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Re: Information needed on Commodore semi-acoustic electric bass guitar


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Posted by Allan Greenwood on February 02, 2001 at 03:04:52:

In Reply to: Re: Information needed on Commodore semi-acoustic electric bass guitar posted by Bob 'Skippy' Blechinger on February 01, 2001 at 13:30:15:

: Thanks Bob - Co-incidentally, last night I did try and remove the dulling of the lacquer with brass cleaner (very slightly abrasive) and this seems to working. The 4 or 5 deeper scratches I think will need some coloured filler, if they are to be hidden. I suppose there is a debate as to whether it's best to leave an older instrument like this in a distressed state rather than to bring it up to scratch (sorry about the pun!)- but the scratches do attract the eye - otherwise it's got a pleasing appearance - haven't tried the pickup yet - I trust that the wiring is OK. - anyway thanks for your advice and comments - nice hearing from you - Allan


: : Anyone know of the Commodore thinline semi-acoustic, double cutaway, single P.U., vol & tone control only, electric bass guitar: made in Japan early 60's? We have a cherry red example with a slightly bowed neck and some scratch damage to the front. Also, the lacquer has been slightly dulled in places. Any advice on:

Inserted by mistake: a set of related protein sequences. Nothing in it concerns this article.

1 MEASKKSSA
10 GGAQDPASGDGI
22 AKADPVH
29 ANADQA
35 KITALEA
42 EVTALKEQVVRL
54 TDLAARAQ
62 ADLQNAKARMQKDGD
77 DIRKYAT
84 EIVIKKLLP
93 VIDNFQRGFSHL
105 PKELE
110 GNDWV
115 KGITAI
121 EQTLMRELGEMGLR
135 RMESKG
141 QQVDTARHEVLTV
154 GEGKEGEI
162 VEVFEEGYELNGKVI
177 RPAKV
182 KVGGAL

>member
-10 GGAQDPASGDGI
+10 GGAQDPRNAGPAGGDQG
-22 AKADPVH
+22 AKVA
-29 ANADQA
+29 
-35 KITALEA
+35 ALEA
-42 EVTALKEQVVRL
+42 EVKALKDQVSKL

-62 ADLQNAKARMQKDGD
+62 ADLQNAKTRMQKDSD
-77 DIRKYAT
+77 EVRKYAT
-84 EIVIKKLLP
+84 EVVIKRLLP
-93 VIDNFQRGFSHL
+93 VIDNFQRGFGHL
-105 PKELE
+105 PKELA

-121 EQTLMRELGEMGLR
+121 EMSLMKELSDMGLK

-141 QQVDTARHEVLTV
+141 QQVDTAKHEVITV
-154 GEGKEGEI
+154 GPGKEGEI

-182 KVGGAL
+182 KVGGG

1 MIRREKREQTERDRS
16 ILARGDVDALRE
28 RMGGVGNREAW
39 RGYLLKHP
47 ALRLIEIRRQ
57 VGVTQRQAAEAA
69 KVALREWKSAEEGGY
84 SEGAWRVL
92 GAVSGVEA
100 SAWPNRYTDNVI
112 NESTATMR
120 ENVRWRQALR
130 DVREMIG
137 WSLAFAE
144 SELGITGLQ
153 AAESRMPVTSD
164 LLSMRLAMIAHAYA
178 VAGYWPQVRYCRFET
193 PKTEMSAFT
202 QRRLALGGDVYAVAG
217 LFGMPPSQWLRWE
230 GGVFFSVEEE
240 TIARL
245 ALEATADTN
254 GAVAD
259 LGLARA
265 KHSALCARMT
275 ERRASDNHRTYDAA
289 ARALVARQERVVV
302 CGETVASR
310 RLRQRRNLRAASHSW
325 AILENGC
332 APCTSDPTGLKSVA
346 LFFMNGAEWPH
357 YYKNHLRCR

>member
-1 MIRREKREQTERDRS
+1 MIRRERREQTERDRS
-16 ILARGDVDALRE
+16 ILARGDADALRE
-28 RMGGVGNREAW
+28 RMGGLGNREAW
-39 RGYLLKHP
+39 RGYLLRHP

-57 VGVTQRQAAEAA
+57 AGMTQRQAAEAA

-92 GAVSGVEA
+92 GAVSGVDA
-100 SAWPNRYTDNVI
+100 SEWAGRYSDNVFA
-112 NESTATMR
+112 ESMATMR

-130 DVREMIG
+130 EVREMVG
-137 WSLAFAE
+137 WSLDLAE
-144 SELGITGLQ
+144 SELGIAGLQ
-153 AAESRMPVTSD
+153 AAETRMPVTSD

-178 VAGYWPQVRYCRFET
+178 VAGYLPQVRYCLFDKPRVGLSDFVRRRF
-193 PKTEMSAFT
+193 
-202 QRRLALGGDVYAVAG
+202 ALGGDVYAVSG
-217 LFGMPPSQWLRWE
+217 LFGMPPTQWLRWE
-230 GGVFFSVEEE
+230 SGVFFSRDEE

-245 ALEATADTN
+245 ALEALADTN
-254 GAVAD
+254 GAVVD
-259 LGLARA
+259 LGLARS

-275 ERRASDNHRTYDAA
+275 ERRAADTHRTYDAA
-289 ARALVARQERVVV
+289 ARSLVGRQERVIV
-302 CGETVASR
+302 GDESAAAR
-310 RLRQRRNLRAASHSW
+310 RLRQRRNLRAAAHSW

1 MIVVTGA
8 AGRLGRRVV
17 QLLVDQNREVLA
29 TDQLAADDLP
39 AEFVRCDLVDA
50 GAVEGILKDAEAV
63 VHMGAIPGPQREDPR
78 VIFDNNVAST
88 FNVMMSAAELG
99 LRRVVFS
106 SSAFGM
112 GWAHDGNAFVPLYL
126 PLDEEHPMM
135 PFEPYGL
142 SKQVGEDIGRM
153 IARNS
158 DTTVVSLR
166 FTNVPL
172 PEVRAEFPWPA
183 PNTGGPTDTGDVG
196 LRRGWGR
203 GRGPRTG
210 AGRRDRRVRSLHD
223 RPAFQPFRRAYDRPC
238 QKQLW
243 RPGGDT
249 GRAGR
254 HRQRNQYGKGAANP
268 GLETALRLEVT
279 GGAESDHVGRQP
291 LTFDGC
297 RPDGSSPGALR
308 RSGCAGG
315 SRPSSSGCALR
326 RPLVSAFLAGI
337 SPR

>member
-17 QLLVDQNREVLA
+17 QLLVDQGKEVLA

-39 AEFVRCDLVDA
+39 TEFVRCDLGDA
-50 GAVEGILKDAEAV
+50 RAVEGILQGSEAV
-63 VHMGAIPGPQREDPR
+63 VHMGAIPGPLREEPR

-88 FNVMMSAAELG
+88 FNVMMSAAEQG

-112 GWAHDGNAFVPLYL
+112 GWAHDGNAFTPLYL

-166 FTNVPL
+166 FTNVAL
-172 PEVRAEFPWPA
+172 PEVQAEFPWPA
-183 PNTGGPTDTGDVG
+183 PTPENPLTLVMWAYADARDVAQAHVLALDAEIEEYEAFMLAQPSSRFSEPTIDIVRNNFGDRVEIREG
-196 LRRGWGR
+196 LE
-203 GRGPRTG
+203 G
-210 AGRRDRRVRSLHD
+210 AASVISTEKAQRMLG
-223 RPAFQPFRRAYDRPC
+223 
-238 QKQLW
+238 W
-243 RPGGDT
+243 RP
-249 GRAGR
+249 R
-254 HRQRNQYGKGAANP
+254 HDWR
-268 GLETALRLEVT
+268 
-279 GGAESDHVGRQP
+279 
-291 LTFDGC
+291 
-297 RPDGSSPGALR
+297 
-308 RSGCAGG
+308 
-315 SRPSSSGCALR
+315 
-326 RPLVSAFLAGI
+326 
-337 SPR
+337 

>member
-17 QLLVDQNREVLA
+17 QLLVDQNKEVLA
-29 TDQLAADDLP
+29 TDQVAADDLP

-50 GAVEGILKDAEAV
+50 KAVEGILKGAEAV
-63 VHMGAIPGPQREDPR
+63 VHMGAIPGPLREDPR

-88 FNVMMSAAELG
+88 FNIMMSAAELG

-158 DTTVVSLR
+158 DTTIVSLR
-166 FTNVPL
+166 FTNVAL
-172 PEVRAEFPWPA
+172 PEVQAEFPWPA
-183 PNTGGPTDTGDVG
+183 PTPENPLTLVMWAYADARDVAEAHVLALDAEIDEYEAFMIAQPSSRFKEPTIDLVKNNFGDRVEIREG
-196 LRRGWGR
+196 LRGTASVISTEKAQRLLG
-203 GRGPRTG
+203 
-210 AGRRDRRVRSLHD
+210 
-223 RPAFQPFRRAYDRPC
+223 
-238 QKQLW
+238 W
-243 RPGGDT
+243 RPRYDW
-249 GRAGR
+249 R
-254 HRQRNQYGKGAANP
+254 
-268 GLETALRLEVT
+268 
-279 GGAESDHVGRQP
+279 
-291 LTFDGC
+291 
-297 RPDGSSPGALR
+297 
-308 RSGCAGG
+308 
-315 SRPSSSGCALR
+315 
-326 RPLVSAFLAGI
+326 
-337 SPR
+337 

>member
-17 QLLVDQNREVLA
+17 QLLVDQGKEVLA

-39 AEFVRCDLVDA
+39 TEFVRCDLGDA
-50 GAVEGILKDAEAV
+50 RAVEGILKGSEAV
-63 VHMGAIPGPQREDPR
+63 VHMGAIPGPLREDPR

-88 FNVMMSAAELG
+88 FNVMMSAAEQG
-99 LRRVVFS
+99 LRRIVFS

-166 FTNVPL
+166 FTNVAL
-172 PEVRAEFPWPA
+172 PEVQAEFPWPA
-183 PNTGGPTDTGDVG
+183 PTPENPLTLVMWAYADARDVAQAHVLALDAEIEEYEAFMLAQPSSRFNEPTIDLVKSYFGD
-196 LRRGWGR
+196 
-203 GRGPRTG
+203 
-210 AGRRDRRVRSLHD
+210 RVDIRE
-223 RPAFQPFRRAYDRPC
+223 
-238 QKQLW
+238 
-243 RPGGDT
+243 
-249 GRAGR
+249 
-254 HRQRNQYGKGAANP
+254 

: : a) neck re-trueing
: : b) deep scratch elimination without a body stripdown - retouching?
: : c) lacquer re-shining - use of metal polish? use of gentle car paint abrasive polish?

: Allen,
: I'm not totally familiar with the brand name, but a *lot* of those instruments were made in one factory, and sold under different brand names.

: Fixing your bass should be about the same as fixing any other bass or guitar.

: 1) To re-true your neck, the first thing you need to do is adjust the truss rod. If you haven't done it before, you might want to have a repairman take care of it, because it's possible to break the truss rod if you overtighten it!

: 2) You can touch up scratches without too much problem; you might want to try rubbing them out with rubbing compound first, just to reduce them as much as possible. If it goes down to the wood, that's the time to do the touching up.

: 3) If the guitar is dirty, you might want to carefully clean it with naphtha (active ingredient in lighter fluid) first, then use a good guitar polish like Gibson or Martin's. That should give you a nice shine!

: Hope that helps!

: -Bob




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